. . . as if it has to be said! It does, of course!
Two families walk into church on Sunday, they arrives minutes apart, use the same door, and sit in the same pews. By the time Mass is over, one family says “that’ the friendliest bunch of people we know! The other family feels unwelcome, neglected overlooked, even shunned.
How is that possible? Was it their expectations, the greeting they did or did not receive, facial expressions of fellow parishioners, priests or deacons, noise, personality types? Who knows? But it’s a vital thing for Christian to contemplate.
We work very hard at being a Christian faith community—one faith, one Lord, one baptism--and we are proud of our efforts to connect with God and with each other around the common Scripture and altar table. Still, to love God and neighbor (two sides of the same coin) requires us to look around, be more aware of those who sit stand and kneel around us, acknowledge those physically closest to us as brothers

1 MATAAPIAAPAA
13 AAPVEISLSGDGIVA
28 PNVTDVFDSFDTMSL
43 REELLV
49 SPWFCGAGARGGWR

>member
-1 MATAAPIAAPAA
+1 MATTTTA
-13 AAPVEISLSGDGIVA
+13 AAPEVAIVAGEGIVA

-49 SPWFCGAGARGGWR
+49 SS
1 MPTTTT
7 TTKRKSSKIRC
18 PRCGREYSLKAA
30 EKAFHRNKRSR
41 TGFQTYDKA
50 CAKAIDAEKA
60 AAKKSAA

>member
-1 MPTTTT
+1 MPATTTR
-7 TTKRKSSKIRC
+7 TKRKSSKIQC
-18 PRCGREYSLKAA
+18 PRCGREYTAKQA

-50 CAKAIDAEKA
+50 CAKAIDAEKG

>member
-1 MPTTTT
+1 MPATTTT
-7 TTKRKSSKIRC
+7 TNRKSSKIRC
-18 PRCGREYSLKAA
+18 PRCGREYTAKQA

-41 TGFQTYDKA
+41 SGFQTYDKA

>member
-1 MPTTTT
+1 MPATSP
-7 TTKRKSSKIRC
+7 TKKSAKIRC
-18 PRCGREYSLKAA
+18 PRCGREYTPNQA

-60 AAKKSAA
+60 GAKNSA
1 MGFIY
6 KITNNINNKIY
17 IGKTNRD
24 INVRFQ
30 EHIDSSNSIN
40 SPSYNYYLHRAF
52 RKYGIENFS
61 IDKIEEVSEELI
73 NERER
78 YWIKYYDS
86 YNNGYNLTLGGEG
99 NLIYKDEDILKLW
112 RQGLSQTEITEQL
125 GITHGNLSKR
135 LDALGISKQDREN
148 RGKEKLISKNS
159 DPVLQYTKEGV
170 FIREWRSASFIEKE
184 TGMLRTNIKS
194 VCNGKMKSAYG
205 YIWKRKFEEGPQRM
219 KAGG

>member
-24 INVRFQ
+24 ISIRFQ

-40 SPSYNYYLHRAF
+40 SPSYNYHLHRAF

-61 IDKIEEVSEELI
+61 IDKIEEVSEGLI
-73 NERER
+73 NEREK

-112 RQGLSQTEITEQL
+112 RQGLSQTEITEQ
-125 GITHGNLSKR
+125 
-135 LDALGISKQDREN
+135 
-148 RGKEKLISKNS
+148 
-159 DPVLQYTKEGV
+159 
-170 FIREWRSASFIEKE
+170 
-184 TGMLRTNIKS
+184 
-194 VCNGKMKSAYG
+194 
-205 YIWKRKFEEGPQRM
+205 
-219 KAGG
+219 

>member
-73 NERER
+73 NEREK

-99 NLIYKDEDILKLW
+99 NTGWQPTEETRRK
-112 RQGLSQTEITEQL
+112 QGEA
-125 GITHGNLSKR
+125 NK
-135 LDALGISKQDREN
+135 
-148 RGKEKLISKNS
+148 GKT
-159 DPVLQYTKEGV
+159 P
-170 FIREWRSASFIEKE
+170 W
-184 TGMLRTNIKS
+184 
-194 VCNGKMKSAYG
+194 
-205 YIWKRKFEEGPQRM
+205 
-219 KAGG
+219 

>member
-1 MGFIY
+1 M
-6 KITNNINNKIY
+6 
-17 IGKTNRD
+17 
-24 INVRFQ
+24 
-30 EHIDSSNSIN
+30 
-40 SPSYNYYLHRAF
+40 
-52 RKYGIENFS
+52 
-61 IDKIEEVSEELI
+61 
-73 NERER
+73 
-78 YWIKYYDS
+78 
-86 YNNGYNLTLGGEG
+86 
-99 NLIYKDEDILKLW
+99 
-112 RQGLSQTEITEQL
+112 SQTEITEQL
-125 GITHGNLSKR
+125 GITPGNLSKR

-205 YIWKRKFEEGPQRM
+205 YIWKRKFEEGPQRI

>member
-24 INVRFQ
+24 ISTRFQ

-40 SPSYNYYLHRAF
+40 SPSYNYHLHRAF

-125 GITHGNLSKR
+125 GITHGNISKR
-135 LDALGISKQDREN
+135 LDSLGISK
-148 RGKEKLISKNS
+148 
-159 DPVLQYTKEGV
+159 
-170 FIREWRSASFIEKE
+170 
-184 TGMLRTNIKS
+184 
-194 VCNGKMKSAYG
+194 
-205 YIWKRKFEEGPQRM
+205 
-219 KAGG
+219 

and sisters in Christ.
A Church is nothing if it is not welcoming, and we thank you for working at that virtue. How about making stronger effort at showing more consideration for each other, making room in our hearts, as well as in the pews, for everyone, so we can worship in spoken and unspoken ways? Smile, pause, shake hands, make room for people with special needs, those with children and the elderly among us, and otherwise be Christ
to a fellow believer. Let’s do more to help each other prepare for worship and then bring the fruits of that worship into the world.
We didn’t get to be the “greatest parish in the world” (as our founding pastor used to say). We had to work at it, and we still do . . . all the time, and that’s time very well spent! Don’t you agree?! That’s right Seton; that’s very right. Thank you.